Bulldog customers have been complaining that the provider billed them for services that weren’t delivered, and that the company’s call centre is about as accessible as the lost world of Atlantis. This latter gripe is hardly surprising, since Bulldog only employed 50 call centre agents in the summer, while it was busy signing up 20,000 new customers for its high-speed 4Mb and 8Mb services. It then found itself unable to activate new connections, due to teething troubles installing its equipment in BT’s exchanges. Angry customers turned to BBC Watchdog when they couldn’t get through to anyone at Bulldog’s call centre, and the Ofcom investigation resulted.

Bulldog has now promised to improve customer service, and Ofcom has allowed it to resume marketing. Its new slogan "The Gate is Open" is presumably meant to suggest that its high-speed services open up a broad vista of exciting Internet-based activities. However, if my own experience last weekend is anything to go by, the real meaning may be: "The gate is open and so we’ve wandered off into the lane, leaving you with no connection for SEVEN HOURS and no way of getting through to us, either." Improved customer service? Not from where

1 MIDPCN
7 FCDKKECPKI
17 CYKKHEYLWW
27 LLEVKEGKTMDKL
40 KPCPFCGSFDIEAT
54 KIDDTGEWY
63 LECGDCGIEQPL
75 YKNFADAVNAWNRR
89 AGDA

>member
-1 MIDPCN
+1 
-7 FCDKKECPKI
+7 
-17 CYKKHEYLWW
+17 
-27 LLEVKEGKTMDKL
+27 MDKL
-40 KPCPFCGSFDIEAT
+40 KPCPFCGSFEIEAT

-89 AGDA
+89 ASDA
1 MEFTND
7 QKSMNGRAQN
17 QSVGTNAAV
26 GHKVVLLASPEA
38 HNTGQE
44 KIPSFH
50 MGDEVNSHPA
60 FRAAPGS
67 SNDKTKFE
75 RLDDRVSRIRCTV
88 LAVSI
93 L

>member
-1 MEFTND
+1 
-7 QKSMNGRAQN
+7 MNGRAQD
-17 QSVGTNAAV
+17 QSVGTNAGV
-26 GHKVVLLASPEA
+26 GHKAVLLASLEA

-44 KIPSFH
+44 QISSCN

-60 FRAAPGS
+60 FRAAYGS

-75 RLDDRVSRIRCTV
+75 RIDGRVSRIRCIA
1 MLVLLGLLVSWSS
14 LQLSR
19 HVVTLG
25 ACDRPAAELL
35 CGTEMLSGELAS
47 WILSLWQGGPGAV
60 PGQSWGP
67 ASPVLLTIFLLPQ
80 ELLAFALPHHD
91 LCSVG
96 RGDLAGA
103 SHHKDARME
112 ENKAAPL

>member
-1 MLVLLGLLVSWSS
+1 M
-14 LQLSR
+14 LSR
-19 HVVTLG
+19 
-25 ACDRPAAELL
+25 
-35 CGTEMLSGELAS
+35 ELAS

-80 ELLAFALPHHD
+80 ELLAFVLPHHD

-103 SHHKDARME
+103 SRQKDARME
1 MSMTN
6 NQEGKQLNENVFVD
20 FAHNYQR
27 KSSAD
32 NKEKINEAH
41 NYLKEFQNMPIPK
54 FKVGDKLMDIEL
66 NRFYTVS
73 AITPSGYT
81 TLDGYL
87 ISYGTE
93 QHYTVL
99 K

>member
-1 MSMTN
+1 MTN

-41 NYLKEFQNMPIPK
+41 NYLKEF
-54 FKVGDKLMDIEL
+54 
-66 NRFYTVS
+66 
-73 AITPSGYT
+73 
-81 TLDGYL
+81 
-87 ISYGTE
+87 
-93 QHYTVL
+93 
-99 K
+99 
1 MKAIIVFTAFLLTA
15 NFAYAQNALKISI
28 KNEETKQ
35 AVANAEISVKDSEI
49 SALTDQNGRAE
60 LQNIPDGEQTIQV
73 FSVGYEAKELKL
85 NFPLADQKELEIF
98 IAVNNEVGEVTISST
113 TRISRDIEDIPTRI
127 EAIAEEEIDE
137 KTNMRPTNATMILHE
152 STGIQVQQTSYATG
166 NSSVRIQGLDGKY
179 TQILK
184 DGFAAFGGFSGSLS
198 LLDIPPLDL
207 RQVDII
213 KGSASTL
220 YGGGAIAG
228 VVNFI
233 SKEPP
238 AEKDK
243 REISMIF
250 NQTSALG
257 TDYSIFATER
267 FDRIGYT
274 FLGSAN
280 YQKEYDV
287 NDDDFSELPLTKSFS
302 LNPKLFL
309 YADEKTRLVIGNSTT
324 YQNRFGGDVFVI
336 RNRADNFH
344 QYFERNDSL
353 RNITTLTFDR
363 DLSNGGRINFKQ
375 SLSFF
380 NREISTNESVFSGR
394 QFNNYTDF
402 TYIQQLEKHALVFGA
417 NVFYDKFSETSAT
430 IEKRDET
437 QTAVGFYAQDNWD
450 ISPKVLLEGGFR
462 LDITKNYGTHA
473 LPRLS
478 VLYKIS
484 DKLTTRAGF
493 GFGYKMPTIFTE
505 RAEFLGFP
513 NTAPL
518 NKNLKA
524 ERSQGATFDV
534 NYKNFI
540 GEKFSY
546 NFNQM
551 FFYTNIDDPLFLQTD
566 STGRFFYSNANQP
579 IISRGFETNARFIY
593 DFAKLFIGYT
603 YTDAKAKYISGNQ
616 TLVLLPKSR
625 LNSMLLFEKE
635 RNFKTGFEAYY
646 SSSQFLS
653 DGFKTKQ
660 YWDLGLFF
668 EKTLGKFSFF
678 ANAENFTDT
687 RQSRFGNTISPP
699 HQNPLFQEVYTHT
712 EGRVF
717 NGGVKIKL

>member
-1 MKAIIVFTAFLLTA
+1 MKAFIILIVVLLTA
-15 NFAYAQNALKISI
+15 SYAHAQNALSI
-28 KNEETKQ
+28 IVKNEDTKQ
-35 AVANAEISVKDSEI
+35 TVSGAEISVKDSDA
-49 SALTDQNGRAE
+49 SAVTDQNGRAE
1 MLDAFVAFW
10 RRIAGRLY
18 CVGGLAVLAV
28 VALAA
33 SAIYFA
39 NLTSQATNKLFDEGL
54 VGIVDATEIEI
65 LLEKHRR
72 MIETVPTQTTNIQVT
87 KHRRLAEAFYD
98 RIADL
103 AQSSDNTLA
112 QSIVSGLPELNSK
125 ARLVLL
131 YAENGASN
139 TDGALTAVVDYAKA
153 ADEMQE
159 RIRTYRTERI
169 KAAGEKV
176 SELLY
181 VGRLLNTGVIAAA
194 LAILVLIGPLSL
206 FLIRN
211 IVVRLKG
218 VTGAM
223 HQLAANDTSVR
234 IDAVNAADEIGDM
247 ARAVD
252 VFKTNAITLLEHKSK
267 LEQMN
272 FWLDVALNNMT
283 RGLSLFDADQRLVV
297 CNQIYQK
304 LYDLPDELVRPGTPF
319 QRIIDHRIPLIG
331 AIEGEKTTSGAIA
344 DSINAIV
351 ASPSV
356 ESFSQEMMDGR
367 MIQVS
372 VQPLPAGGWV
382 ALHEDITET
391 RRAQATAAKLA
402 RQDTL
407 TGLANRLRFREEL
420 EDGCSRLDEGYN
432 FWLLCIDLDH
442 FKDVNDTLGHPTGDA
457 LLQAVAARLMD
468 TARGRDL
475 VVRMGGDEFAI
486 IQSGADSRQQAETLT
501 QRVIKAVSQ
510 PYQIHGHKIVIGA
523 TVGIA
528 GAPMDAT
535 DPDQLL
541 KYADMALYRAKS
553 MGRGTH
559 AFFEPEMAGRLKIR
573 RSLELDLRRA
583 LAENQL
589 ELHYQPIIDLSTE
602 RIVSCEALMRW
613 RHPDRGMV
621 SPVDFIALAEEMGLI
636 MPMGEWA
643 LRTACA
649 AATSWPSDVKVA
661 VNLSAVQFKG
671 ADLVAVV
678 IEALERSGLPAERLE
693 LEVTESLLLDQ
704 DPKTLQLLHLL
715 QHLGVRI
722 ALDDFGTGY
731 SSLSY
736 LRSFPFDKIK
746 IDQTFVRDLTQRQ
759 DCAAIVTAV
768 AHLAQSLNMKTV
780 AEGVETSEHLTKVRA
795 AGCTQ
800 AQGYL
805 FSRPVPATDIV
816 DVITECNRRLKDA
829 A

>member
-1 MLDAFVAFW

I’m sitting.

After the bubble

By Rick Todd

During the dotcom bubble it was standard operating procedure to produce a business plan that had advertising revenue at its core, no matter how ludicrous the product. Silly ideas, like the ill-fated, met a quick and deserved death at the hands of a brutal market. Finally however, it would seem that workable ad revenues are actually becoming a reality for the survivors of the burst tech bubble. The Internet Advertising Bureau found that for the first six months of 2005 internet advertising revenue increased 26 percent in comparison to the first half of 2004. Revenues in the US alone were almost $6bn (£3.4bn) for the same period. Is the rest of the world just catching on, or did find an audience of computer literate dogs?

Media update

By Annie Kasmai

Financial Times editor Andrew Gowers resigned yesterday following a dispute with the newspaper's publisher, Pearson. Mr Gowers had worked for the FT since 1983 and was appointed editor in 2001. Pearson announced that Mr Gowers was leaving his post "because of strategic differences between himself and Pearson".

However, it is well known within the UK media industry that the FT has been struggling with falling circulations for some time. US managing editor Lionel Barber would replace Mr Gowers. Despite the obvious problems in the UK, the Financial Times has been expanding impressively in the United States and continental Europe, and expects to break even in 2005.